Not quite: Rather the problems are the problems; they are various and myriad; but wealth inequality is the common denominator for those suffering from the problems that are the context of this thread by definition, and safety nets are effective mitigating factors.

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I would have no problem framing the question as "What is the optimum level of social programs to promote equality of opportunity and access to health care and education, and how much of a safety net should we provide for the least advantaged".
Why bother? Why not forge a clear understanding of the living conditions that you wouldn't mind being subjected to living under yourself, come to consensus about that with everyone else, and establish that as the floor. Work to foster an economy that provides sufficient access to such ("an edifice which produces beggars needs restructuring"), and in the meantime ensure safety nets provide that floor. There's no need to make it more complicated by adding a level of indirection, separating the analysis ("optimum level" presumably of spending on "social programs") from the impact. Just ensure the standard is satisfied, and also work to make the system such that it makes that standard its default output.

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One of the things that I keep coming back to is that we seem to focus on the short term....
We live in the short term. Looking at, and working towards a difference with regard to, the long term doesn't obviate our obligation to the short term. In other words, you cannot making a good investment that will pay off very highly in the far future, if it means that your cash flow in the meantime is so low that you cannot pay your bills. Satisfying the short term is the minimum requirement; satisfying the short term and making things better in the long term is the objective.
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Old 05-16-2013, 02:22 PM   #46
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Why bother? Why not forge a clear understanding of the living conditions that you wouldn't mind being subjected to living under yourself, come to consensus about that with everyone else, and establish that as the floor. Work to foster an economy that provides sufficient access to such ("an edifice which produces beggars needs restructuring"), and in the meantime ensure safety nets provide that floor. There's no need to make it more complicated by adding a level of indirection, separating the analysis ("optimum level" presumably of spending on "social programs") from the impact. Just ensure the standard is satisfied, and also work to make the system such that it makes that standard its default output..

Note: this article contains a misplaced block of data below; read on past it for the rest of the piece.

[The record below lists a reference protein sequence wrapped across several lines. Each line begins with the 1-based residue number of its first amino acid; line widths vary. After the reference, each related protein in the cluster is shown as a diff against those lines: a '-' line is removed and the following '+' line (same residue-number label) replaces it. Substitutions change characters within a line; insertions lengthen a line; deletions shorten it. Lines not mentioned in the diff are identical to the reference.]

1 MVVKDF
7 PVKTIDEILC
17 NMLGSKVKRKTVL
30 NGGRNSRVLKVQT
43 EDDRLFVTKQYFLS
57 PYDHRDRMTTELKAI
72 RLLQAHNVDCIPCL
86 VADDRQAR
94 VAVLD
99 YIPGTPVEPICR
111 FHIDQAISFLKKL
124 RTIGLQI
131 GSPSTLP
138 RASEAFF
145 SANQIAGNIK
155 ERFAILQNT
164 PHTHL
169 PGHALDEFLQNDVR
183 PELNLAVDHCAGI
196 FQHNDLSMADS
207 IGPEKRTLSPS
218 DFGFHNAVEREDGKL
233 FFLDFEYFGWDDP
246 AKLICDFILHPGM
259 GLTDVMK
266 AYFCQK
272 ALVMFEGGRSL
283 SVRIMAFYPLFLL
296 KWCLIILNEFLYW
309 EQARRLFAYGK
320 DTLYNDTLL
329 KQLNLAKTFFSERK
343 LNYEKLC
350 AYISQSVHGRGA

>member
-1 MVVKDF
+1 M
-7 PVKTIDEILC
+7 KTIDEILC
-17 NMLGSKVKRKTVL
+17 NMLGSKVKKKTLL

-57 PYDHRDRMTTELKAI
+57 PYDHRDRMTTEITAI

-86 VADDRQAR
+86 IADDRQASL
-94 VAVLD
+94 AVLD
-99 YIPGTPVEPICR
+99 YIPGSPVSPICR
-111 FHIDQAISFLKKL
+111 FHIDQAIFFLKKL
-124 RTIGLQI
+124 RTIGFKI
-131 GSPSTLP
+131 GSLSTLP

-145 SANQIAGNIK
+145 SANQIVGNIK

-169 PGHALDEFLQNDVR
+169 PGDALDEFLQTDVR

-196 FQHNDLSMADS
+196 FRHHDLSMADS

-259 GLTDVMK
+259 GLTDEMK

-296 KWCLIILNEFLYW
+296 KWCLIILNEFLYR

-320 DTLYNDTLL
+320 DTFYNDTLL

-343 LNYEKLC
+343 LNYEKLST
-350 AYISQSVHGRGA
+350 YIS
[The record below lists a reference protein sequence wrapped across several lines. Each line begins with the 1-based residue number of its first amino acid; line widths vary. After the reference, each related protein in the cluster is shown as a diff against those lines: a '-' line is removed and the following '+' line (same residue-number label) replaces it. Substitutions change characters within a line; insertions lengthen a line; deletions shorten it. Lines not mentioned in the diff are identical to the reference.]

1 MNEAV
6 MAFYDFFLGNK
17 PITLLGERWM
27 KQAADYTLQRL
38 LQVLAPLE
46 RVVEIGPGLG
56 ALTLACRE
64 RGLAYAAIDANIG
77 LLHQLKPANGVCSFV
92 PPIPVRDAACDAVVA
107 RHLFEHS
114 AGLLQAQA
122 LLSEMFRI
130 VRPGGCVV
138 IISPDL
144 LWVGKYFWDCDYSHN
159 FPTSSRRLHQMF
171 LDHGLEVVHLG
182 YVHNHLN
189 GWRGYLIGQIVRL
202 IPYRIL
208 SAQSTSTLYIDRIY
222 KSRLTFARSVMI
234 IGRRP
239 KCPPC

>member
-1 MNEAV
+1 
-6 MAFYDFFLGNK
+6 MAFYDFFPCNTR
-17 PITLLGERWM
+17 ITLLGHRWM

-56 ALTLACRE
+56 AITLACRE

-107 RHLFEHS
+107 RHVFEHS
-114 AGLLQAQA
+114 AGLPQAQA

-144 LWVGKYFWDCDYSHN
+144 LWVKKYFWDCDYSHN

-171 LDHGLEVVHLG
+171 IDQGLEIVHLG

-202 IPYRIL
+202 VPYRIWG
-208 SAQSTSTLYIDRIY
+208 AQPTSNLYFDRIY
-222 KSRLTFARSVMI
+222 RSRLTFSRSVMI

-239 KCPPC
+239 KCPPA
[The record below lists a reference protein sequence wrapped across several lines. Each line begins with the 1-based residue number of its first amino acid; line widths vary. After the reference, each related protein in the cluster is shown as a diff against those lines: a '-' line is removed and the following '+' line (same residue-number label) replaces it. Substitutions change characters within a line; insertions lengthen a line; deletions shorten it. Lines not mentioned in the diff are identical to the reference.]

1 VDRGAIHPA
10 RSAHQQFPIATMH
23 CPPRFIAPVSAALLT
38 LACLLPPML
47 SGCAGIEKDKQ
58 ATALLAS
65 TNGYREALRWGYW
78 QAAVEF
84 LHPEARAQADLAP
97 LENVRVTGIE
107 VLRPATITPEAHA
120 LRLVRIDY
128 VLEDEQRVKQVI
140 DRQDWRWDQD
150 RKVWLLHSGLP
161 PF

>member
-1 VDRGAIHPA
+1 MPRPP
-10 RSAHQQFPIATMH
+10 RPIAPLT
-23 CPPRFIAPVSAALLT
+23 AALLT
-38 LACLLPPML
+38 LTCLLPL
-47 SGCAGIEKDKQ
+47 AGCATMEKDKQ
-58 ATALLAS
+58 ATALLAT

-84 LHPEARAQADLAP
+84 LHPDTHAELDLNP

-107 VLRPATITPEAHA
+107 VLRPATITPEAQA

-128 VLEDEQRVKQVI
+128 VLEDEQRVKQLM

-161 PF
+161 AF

Well, for one my level of living conditions that I would not mind being subject to is pretty high... and I work my tail off to get there... I would hate to think that society would owe me this level of living condition... or anybody else for that matter....

Now, if you want to get down to a basic level.... I had two BILs (different families) who lived in poverty... one lived in a house with no floors, just the dirt... no running water, no electricity... he received a paid for education and did reasonably well...

Another lived in a small house paid for by his working mom and a deadbeat dad.... with 4 brothers... he has done quite well...

There are 6 siblings in my family... we lived in a house that had 1400 sq ft.... my dad made very little... we all worked at various jobs to have stuff...

None of these families had any welfare... what has happened in the last 40 or so years to make it where society owes people a minimum level of comfort